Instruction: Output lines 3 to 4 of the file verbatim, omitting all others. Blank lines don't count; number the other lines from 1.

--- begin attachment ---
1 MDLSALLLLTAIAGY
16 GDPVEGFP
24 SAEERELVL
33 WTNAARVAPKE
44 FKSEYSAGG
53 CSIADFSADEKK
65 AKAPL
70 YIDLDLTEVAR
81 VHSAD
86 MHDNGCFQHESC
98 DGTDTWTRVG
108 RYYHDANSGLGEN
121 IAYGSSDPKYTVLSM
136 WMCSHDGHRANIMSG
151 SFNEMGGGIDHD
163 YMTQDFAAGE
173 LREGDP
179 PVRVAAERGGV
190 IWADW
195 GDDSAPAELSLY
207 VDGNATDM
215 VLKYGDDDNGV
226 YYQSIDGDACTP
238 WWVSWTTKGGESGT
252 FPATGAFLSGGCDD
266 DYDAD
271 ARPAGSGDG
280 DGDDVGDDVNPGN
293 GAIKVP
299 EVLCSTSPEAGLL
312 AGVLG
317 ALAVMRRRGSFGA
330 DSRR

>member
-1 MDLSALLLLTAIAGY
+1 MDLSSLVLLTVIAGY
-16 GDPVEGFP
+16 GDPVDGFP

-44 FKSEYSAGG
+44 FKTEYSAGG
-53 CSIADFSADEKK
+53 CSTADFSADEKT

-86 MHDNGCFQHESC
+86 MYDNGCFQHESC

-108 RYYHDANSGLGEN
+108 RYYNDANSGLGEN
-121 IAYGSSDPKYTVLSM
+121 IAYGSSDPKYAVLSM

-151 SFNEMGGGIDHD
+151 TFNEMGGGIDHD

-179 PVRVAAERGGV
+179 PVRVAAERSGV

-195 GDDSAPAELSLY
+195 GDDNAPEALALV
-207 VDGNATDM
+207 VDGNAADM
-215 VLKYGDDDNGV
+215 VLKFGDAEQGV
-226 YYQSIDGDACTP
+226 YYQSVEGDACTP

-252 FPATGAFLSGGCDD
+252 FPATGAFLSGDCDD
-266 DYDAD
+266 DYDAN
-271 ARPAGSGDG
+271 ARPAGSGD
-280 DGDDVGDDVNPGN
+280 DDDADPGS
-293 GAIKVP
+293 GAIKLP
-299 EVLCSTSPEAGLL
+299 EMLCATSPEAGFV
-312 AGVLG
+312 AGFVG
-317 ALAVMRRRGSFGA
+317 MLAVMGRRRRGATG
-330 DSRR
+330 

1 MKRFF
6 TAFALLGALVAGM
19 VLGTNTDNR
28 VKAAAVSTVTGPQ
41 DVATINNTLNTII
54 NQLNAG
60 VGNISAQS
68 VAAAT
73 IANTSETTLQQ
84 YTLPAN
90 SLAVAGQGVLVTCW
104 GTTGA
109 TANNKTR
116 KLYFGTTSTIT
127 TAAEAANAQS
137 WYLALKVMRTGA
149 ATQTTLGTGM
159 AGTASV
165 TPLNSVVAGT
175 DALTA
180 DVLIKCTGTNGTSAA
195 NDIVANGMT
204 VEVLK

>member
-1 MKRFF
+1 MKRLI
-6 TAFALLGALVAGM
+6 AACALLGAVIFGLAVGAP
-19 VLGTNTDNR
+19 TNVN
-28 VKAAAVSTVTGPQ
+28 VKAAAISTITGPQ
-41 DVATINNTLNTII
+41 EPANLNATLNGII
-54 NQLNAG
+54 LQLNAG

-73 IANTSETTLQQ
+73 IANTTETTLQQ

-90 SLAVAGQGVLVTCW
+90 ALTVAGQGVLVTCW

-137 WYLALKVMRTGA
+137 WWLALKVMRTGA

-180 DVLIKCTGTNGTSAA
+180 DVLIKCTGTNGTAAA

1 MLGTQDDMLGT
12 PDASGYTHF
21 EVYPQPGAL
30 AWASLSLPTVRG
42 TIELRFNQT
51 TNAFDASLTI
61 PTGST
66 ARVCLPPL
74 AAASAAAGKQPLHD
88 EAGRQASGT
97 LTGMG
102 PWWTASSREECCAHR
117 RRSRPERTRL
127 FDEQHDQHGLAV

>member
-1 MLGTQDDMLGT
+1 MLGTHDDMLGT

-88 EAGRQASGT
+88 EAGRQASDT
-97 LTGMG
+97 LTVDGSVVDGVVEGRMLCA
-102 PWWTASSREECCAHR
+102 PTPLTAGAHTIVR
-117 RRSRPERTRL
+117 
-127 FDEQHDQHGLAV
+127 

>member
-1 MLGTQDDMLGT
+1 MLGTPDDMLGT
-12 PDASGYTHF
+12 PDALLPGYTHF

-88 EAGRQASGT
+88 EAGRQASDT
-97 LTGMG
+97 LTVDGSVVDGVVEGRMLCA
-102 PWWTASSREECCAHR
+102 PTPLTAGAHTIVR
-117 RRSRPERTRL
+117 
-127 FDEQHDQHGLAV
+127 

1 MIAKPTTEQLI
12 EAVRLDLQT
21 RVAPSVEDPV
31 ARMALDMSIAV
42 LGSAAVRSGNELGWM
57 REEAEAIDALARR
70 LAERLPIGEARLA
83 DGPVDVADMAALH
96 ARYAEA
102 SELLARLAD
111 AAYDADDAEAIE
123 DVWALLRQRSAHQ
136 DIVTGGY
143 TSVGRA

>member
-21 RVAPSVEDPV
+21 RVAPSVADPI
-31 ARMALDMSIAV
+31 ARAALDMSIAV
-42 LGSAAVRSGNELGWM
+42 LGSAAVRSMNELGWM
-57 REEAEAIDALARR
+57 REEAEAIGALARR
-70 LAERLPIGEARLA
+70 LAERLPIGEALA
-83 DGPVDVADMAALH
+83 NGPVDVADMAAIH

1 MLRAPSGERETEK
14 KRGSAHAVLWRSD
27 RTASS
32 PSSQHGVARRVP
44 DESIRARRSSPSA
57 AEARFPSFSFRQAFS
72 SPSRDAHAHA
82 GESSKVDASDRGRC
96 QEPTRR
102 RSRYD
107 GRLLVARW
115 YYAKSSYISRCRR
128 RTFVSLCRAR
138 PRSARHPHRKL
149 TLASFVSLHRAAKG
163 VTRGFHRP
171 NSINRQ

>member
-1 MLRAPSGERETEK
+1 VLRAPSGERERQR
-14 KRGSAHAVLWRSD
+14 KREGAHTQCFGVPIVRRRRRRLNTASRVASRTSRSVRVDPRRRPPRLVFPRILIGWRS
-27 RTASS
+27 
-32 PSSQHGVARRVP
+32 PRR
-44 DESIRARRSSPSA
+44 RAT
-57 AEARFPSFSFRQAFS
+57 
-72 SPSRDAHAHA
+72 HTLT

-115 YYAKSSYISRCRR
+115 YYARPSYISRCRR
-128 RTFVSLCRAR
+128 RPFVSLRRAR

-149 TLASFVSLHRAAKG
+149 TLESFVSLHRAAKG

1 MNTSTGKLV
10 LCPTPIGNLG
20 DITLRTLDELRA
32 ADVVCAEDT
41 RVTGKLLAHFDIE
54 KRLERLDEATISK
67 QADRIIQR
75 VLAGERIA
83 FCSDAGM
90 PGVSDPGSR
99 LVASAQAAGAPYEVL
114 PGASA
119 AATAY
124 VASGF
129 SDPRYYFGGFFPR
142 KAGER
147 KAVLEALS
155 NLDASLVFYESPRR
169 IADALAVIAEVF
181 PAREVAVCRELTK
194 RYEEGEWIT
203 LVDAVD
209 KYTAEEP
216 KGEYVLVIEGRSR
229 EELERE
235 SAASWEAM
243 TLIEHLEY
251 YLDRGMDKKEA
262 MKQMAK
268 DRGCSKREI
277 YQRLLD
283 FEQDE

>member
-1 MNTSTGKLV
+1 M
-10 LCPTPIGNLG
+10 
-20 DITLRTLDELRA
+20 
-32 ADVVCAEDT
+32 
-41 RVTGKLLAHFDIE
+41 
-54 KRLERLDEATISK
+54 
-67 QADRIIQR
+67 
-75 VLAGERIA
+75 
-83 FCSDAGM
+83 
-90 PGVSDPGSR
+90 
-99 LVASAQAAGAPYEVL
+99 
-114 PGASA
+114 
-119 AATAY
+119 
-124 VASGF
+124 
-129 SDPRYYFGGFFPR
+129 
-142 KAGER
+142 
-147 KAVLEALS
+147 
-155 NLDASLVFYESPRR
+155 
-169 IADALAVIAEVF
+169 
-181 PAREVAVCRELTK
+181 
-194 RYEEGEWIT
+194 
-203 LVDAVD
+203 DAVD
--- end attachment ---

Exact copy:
24 SAEERELVL
33 WTNAARVAPKE